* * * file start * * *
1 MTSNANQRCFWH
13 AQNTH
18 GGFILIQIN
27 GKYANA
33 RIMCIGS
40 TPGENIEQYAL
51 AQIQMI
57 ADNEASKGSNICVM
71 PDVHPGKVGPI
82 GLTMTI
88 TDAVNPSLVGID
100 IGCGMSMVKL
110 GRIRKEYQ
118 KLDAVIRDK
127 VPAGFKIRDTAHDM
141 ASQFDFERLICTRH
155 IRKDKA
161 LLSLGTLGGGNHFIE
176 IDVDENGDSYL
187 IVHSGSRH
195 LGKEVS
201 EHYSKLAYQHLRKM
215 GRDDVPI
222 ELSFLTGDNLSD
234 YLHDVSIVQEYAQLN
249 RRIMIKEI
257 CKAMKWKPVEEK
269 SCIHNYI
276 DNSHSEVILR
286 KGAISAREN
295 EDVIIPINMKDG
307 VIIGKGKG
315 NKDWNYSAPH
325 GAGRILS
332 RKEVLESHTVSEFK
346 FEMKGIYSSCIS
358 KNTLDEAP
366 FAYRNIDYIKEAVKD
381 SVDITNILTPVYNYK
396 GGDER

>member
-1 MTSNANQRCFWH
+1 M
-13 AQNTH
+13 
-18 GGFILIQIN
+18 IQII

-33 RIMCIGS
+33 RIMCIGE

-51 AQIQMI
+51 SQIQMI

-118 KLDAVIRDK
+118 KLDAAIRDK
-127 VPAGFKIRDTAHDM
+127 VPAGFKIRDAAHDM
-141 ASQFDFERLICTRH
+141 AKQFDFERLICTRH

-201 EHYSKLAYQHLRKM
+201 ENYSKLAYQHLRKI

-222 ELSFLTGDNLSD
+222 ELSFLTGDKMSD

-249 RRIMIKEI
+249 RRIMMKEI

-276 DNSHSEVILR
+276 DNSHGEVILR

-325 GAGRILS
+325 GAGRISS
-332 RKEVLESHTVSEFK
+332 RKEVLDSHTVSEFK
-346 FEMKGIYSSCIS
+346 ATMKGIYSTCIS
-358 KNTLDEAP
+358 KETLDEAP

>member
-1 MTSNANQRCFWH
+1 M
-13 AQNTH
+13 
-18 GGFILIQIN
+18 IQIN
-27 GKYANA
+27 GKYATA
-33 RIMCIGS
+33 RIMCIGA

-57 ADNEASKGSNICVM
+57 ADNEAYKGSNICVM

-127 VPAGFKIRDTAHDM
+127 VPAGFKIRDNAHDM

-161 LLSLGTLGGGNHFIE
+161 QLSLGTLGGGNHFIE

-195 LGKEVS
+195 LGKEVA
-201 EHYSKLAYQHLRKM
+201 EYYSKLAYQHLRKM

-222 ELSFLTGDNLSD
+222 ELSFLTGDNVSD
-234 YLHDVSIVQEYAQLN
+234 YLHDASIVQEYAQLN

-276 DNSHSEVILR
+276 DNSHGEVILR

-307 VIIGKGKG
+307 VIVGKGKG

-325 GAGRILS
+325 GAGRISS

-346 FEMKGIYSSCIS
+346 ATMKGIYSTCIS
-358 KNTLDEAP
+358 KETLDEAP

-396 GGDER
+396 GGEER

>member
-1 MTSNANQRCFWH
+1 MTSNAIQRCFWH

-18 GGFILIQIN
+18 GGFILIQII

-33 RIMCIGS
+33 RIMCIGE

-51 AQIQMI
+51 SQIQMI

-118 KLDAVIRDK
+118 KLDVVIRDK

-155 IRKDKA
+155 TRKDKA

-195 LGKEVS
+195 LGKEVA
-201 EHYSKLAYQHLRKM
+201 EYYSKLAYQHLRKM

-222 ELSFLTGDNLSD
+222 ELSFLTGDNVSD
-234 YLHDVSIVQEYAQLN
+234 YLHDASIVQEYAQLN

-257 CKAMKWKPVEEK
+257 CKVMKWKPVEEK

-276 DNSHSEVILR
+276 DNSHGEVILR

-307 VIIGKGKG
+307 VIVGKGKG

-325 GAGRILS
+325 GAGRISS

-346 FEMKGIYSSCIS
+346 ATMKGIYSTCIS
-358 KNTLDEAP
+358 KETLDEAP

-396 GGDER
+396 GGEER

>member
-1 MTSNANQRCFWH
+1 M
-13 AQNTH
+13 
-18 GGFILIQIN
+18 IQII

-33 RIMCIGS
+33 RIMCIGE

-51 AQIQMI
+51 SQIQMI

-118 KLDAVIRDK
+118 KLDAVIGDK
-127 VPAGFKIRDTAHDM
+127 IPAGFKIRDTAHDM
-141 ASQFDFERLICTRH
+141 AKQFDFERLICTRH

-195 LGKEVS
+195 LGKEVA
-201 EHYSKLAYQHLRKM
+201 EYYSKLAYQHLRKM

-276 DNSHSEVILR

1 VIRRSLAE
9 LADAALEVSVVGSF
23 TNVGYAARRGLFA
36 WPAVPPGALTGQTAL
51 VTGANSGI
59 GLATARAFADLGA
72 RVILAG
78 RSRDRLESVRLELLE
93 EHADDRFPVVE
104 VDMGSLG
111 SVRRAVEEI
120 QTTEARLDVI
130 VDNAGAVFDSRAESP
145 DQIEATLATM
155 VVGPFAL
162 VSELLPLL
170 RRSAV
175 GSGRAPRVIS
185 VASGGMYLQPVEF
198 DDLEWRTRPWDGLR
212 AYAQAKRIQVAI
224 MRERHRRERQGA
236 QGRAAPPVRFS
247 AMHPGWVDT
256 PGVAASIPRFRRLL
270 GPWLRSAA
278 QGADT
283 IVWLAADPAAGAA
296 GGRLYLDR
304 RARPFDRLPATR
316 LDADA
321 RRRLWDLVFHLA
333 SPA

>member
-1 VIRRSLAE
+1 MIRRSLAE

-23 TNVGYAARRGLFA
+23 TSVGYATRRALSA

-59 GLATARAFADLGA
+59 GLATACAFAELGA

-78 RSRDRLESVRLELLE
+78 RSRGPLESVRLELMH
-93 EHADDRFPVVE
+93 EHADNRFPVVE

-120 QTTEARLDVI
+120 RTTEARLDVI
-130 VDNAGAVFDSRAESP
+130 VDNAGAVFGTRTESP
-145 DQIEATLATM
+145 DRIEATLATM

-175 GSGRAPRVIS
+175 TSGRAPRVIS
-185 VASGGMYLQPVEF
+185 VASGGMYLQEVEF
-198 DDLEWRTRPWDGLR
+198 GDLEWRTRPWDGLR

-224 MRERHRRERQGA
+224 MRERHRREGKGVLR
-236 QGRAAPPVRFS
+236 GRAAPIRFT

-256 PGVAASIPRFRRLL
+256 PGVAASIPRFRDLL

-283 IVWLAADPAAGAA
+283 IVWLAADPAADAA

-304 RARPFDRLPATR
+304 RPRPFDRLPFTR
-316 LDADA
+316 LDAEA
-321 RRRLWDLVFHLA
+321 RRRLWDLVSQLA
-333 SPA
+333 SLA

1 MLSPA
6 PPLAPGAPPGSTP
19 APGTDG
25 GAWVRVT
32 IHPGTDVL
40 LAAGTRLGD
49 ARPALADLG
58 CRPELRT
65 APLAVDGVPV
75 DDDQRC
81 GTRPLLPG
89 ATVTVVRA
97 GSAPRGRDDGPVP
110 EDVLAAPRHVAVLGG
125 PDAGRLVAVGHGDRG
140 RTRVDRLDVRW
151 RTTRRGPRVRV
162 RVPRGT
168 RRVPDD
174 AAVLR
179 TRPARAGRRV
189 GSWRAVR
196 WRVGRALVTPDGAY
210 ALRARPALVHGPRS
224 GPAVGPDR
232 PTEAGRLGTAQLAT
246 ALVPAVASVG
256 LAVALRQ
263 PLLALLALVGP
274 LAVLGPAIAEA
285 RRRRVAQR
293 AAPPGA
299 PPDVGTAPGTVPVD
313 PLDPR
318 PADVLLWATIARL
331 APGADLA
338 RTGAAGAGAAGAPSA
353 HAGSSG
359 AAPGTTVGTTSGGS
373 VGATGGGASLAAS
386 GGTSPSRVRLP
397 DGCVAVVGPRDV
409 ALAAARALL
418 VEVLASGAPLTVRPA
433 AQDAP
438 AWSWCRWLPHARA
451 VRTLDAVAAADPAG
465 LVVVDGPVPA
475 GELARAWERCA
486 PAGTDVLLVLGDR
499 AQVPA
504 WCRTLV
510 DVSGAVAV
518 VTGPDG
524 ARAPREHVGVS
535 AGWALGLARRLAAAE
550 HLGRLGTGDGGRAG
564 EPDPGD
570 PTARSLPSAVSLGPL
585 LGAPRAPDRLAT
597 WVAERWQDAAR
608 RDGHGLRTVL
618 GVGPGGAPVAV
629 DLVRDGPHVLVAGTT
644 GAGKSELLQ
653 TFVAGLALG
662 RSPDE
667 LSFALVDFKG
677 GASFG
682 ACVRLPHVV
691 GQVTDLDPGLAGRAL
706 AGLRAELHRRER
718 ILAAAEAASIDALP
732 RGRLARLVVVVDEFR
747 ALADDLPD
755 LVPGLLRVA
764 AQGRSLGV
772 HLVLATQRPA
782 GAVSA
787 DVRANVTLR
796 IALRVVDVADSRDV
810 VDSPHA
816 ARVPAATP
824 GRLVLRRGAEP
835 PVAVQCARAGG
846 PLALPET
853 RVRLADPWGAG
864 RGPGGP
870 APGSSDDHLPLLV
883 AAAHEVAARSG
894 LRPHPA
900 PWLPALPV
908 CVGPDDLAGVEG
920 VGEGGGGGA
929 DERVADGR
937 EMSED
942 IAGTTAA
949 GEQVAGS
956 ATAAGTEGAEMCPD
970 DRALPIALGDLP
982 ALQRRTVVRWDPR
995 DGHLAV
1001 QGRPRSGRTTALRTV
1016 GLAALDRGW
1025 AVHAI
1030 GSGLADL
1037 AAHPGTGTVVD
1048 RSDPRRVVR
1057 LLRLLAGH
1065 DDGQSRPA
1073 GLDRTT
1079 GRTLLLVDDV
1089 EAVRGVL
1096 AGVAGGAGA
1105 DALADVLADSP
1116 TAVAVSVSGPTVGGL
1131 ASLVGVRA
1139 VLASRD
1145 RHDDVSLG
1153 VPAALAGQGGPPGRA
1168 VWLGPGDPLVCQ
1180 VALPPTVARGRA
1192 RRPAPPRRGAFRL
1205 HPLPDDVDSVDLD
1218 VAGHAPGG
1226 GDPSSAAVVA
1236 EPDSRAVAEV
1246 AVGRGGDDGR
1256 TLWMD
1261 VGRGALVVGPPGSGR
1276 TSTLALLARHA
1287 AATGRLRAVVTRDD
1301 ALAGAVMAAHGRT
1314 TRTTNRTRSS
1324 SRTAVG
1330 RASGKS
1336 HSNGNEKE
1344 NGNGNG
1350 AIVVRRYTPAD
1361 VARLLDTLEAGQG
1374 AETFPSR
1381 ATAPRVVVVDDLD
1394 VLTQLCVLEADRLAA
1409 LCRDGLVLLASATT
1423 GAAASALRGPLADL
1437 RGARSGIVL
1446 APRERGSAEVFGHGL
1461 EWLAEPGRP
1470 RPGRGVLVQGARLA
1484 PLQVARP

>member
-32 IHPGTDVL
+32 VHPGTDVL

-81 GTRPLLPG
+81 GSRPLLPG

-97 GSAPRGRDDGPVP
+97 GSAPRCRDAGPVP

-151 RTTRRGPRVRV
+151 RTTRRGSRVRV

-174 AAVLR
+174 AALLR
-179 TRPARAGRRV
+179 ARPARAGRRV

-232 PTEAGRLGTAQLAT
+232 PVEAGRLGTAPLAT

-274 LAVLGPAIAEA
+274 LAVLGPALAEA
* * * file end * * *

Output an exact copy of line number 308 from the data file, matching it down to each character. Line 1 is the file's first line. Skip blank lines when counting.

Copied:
677 GASFG